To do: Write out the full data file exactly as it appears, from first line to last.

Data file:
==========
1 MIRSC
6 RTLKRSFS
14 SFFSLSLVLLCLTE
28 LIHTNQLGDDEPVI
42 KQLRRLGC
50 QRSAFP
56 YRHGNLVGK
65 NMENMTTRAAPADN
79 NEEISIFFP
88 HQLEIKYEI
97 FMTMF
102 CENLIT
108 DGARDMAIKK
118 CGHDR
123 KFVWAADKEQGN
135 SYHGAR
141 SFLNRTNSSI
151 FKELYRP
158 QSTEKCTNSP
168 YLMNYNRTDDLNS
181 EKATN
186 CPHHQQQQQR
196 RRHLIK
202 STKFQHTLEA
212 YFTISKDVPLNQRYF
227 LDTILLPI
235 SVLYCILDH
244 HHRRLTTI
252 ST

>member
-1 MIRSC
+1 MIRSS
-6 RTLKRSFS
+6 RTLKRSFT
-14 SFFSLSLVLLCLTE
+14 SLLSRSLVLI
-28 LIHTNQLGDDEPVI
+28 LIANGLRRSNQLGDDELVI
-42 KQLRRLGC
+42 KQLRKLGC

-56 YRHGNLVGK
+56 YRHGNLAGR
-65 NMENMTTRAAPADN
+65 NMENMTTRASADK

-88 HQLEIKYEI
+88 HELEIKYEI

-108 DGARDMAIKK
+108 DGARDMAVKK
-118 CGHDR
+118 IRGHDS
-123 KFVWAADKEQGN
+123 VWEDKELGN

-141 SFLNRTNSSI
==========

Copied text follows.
1 MIRSC
6 RTLKRSFS
14 SFFSLSLVLLCLTE
28 LIHTNQLGDDEPVI
42 KQLRRLGC
50 QRSAFP
56 YRHGNLVGK
65 NMENMTTRAAPADN
79 NEEISIFFP
88 HQLEIKYEI
97 FMTMF
102 CENLIT
108 DGARDMAIKK
118 CGHDR
123 KFVWAADKEQGN
135 SYHGAR
141 SFLNRTNSSI
151 FKELYRP
158 QSTEKCTNSP
168 YLMNYNRTDDLNS
181 EKATN
186 CPHHQQQQQR
196 RRHLIK
202 STKFQHTLEA
212 YFTISKDVPLNQRYF
227 LDTILLPI
235 SVLYCILDH
244 HHRRLTTI
252 ST

>member
-1 MIRSC
+1 MIRSS
-6 RTLKRSFS
+6 RTLKRSFT
-14 SFFSLSLVLLCLTE
+14 SLLSRSLVLI
-28 LIHTNQLGDDEPVI
+28 LIANGLRRSNQLGDDELVI
-42 KQLRRLGC
+42 KQLRKLGC

-56 YRHGNLVGK
+56 YRHGNLAGR
-65 NMENMTTRAAPADN
+65 NMENMTTRASADK

-88 HQLEIKYEI
+88 HELEIKYEI

-108 DGARDMAIKK
+108 DGARDMAVKK
-118 CGHDR
+118 IRGHDS
-123 KFVWAADKEQGN
+123 VWEDKELGN

-141 SFLNRTNSSI